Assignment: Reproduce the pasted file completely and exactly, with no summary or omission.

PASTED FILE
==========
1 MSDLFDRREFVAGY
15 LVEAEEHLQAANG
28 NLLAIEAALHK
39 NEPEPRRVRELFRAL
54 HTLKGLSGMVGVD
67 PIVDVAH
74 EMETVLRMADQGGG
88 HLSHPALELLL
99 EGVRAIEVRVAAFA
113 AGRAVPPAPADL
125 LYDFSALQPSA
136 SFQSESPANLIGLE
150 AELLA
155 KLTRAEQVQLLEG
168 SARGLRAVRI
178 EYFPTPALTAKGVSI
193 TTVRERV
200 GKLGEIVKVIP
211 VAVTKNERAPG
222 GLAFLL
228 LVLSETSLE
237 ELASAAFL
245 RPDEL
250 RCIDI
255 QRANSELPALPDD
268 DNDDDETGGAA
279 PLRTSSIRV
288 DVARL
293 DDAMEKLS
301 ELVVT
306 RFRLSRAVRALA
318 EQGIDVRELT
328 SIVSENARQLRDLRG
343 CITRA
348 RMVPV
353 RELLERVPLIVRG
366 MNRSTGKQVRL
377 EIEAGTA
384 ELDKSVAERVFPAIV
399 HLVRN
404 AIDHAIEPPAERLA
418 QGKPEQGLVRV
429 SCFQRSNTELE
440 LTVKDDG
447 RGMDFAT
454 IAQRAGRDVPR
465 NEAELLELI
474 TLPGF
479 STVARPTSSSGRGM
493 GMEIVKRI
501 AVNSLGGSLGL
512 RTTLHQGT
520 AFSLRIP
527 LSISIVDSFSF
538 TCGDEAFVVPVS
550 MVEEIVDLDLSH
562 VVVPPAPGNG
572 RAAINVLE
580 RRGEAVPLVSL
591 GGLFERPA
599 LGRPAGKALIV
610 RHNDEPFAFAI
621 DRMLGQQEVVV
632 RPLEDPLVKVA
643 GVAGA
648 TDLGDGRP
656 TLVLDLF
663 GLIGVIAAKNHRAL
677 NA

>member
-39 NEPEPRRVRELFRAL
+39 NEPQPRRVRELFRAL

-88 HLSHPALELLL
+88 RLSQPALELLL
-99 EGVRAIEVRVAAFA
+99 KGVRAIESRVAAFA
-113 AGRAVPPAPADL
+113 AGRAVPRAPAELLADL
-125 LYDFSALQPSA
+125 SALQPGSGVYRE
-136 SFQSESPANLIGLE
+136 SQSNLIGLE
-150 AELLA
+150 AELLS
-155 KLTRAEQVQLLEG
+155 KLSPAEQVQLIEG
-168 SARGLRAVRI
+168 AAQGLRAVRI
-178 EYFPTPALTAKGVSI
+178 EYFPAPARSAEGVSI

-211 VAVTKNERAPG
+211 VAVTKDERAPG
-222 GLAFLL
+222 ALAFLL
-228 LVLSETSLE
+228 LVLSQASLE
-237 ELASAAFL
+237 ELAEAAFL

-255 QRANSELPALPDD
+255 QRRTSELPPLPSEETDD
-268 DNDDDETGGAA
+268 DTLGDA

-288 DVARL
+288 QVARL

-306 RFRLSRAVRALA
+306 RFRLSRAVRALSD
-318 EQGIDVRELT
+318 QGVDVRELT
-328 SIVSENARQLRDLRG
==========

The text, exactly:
1 MSDLFDRREFVAGY
15 LVEAEEHLQAANG
28 NLLAIEAALHK
39 NEPEPRRVRELFRAL
54 HTLKGLSGMVGVD
67 PIVDVAH
74 EMETVLRMADQGGG
88 HLSHPALELLL
99 EGVRAIEVRVAAFA
113 AGRAVPPAPADL
125 LYDFSALQPSA
136 SFQSESPANLIGLE
150 AELLA
155 KLTRAEQVQLLEG
168 SARGLRAVRI
178 EYFPTPALTAKGVSI
193 TTVRERV
200 GKLGEIVKVIP
211 VAVTKNERAPG
222 GLAFLL
228 LVLSETSLE
237 ELASAAFL
245 RPDEL
250 RCIDI
255 QRANSELPALPDD
268 DNDDDETGGAA
279 PLRTSSIRV
288 DVARL
293 DDAMEKLS
301 ELVVT
306 RFRLSRAVRALA
318 EQGIDVRELT
328 SIVSENARQLRDLRG
343 CITRA
348 RMVPV
353 RELLERVPLIVRG
366 MNRSTGKQVRL
377 EIEAGTA
384 ELDKSVAERVFPAIV
399 HLVRN
404 AIDHAIEPPAERLA
418 QGKPEQGLVRV
429 SCFQRSNTELE
440 LTVKDDG
447 RGMDFAT
454 IAQRAGRDVPR
465 NEAELLELI
474 TLPGF
479 STVARPTSSSGRGM
493 GMEIVKRI
501 AVNSLGGSLGL
512 RTTLHQGT
520 AFSLRIP
527 LSISIVDSFSF
538 TCGDEAFVVPVS
550 MVEEIVDLDLSH
562 VVVPPAPGNG
572 RAAINVLE
580 RRGEAVPLVSL
591 GGLFERPA
599 LGRPAGKALIV
610 RHNDEPFAFAI
621 DRMLGQQEVVV
632 RPLEDPLVKVA
643 GVAGA
648 TDLGDGRP
656 TLVLDLF
663 GLIGVIAAKNHRAL
677 NA

>member
-39 NEPEPRRVRELFRAL
+39 NEPQPRRVRELFRAL

-88 HLSHPALELLL
+88 RLSQPALELLL
-99 EGVRAIEVRVAAFA
+99 KGVRAIESRVAAFA
-113 AGRAVPPAPADL
+113 AGRAVPRAPAELLADL
-125 LYDFSALQPSA
+125 SALQPGSGVYRE
-136 SFQSESPANLIGLE
+136 SQSNLIGLE
-150 AELLA
+150 AELLS
-155 KLTRAEQVQLLEG
+155 KLSPAEQVQLIEG
-168 SARGLRAVRI
+168 AAQGLRAVRI
-178 EYFPTPALTAKGVSI
+178 EYFPAPARSAEGVSI

-211 VAVTKNERAPG
+211 VAVTKDERAPG
-222 GLAFLL
+222 ALAFLL
-228 LVLSETSLE
+228 LVLSQASLE
-237 ELASAAFL
+237 ELAEAAFL

-255 QRANSELPALPDD
+255 QRRTSELPPLPSEETDD
-268 DNDDDETGGAA
+268 DTLGDA

-288 DVARL
+288 QVARL

-306 RFRLSRAVRALA
+306 RFRLSRAVRALSD
-318 EQGIDVRELT
+318 QGVDVRELT
-328 SIVSENARQLRDLRG